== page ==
Mark Stiving   

Welcome to Impact Pricing, the podcast where we discuss pricing, value, and the recurring relationship between them. I’m Mark Stiving. Today, our guest is Arjun Patnaik. I hope I didn’t mess that up too badly. Here are three things you learned about Arjun before we start. He is currently Head of Pricing in Commercial Finance at Pine labs. He had a long stint at GE with many roles, the last being responsible for transforming business practices. And he’s a good cook. You’ll find out he’s Indian, and he cooks Indian really well, but he also cooks Italian really well. Welcome, Arjun.  

Arjun Patnaik   

Hey, thanks, Mark. Thanks for having me.  

Mark Stiving   

My pleasure. Hey, how did you get into pricing? 

Arjun Patnaik   

Ah, I accidentally got into pricing. So yeah, I mean, for my whole life throughout my career have done many roles across finance, marketing, sales have been kind of a financial analyst, right, seeing different parts of the business. And then, yeah, I mean, one of my previous managers was the CFO of this new company that I worked for, Pine Labs, and he said that he had a role in pricing and commercial finance. And I said, hey, I’ve never done that before. So, he kind of told me, look, you’ve done marketing, you know finance. So pricing is just kind of an amalgamation of marketing, finance, and business. So, yeah, it should be a cakewalk for you. So yeah, I mean, when I accidentally got offered to me without any prior experience in pricing, but yeah, I’ve been loving the experience so far.  

Mark Stiving 

Okay, I have to say, I did not expect that answer. So awesome. Now we’re going to go in a different direction. What are you learning about pricing? What do you think the pricing is at this point in time?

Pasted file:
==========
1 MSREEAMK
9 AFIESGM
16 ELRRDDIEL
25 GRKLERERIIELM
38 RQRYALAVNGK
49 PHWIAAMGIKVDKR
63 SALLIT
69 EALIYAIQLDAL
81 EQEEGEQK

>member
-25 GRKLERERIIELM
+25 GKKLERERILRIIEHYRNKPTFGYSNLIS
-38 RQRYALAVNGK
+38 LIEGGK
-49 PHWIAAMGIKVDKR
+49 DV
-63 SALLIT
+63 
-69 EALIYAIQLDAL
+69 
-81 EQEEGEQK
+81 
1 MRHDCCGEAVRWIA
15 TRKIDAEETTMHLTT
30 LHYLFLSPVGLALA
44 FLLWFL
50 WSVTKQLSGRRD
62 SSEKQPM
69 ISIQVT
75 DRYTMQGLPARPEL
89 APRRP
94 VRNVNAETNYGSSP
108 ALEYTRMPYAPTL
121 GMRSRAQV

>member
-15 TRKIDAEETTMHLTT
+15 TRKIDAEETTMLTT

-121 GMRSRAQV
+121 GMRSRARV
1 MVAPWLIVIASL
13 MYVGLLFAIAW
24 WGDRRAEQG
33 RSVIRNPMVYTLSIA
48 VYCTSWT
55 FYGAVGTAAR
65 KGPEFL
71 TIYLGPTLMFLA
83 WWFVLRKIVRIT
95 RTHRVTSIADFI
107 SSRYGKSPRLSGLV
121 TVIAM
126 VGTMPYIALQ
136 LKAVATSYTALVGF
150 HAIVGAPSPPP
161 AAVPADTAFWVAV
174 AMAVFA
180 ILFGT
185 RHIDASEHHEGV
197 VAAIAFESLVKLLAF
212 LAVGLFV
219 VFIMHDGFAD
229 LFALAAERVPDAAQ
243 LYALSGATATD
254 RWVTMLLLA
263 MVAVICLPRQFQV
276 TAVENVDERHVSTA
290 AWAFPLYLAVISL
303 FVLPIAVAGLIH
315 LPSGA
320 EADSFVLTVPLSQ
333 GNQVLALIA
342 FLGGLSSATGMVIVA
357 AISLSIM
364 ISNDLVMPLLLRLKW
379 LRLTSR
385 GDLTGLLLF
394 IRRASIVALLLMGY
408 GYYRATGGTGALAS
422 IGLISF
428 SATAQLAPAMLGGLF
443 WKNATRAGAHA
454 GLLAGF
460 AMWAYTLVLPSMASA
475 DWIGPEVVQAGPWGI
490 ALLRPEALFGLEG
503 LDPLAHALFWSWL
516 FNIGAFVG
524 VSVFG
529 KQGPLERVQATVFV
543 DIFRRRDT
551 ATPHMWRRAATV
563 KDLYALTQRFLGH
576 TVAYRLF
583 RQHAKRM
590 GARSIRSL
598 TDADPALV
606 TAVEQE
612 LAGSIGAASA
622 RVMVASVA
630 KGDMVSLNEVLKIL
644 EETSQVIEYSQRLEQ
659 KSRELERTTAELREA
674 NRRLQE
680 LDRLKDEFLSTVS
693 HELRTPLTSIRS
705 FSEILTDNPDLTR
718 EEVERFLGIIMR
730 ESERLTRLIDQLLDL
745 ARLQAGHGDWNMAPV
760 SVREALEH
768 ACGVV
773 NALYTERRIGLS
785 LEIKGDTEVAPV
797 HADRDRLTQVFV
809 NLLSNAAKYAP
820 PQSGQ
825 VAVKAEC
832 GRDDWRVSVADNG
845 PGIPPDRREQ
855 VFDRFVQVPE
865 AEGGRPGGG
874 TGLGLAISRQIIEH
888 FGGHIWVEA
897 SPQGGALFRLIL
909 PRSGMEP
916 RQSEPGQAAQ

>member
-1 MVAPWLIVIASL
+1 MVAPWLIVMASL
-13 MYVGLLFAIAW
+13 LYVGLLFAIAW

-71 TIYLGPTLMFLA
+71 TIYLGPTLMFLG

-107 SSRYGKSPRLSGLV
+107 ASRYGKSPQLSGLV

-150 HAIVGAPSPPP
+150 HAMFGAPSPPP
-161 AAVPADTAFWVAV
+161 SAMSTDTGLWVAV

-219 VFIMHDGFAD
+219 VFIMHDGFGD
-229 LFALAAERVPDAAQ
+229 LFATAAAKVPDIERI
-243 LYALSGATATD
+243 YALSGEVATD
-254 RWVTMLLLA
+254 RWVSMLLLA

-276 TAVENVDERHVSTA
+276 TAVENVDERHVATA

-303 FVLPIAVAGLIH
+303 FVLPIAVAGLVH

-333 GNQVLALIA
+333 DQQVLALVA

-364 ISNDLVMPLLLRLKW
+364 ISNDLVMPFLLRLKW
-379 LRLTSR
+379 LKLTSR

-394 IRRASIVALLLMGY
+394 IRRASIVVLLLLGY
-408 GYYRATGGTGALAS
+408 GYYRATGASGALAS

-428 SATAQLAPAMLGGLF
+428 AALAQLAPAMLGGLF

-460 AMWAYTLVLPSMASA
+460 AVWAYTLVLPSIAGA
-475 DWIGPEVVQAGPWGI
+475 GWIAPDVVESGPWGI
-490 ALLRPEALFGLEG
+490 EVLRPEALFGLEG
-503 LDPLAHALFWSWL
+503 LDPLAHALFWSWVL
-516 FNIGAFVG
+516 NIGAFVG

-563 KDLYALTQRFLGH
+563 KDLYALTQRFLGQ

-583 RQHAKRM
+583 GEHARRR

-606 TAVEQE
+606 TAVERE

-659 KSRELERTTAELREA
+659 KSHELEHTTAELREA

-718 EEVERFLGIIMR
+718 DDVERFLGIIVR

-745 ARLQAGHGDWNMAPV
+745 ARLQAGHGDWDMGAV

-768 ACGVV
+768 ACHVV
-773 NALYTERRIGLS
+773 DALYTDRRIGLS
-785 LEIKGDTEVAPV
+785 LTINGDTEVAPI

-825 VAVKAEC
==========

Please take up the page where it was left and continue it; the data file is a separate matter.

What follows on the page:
Arjun Patnaik   

Okay. I mean, at the end of the day, pricing is just about knowing the value that your product is worth, right? Whatever you’re selling, whether it’s a product or a service, right? And then what is it worth? And how do you communicate that value to the end consumer, right? And then just figuring out what’s been consumer willing to pay for your goods or service, right? So, if you just think of all these three things, how well you know your value and how well you communicate your value, and then whatever is your customer’s willingness to pay? I think just triangulating that point is pricing. I hope that’s not too complicated an answer. 

Mark Stiving   

I actually thought that was a really smart answer for someone who hasn’t been in pricing as long as say I have, right, because I’ve been in pricing almost my entire career. So really nice. You spent a lot of time at GE and did a bunch of audits and things like that. Out of curiosity, how did GE think about pricing? So now that you understand pricing is about capturing customer value and customers’ willingness to pay, was GE focused on that? Or did they have other systems or processes they tended to use? 

Arjun Patnaik   

GE had a very different approach to price. I mean, you talked about a B2B setup. Right? And GE talked about, like, large contracts, right? I mean, your long-term service contracts, equipment, sales, and so on. So, GE used to do a lot of bundling, right? So, for example, let’s pick up GE Aviation, right? We sell airplane engines to like two different airlines. So, along with the airplane engine, we also sell long-term maintenance contracts for these engines stretching into 10, 15, 20 years, right? So, a lot of the times, we used to sell the engines at a loss, right? But then our margins are so great on these long-term contracts that we used to recover whatever and much more than the cost of the engine. So, at GE, we used to think about bundling products and services together, right and then think about profit margin combined. A lot of it was, a lot of the times it was cost-plus pricing, right? I mean, just figuring out what it costs for you to deliver the service or the equipment. And then just figuring out what your customer was, we used to get into quite a lot of negotiations. It’s not a very sort of retail setup. And then GE used to also participate in a lot of tenders, government contracts, right. So, then it’s just about looking at what’s the cost, and then what’s the minimum margin you want to make on your equipment and your service contracts. So, I think that was a very wide spread-out way of approaching pricing. In GE, I never managed the thing.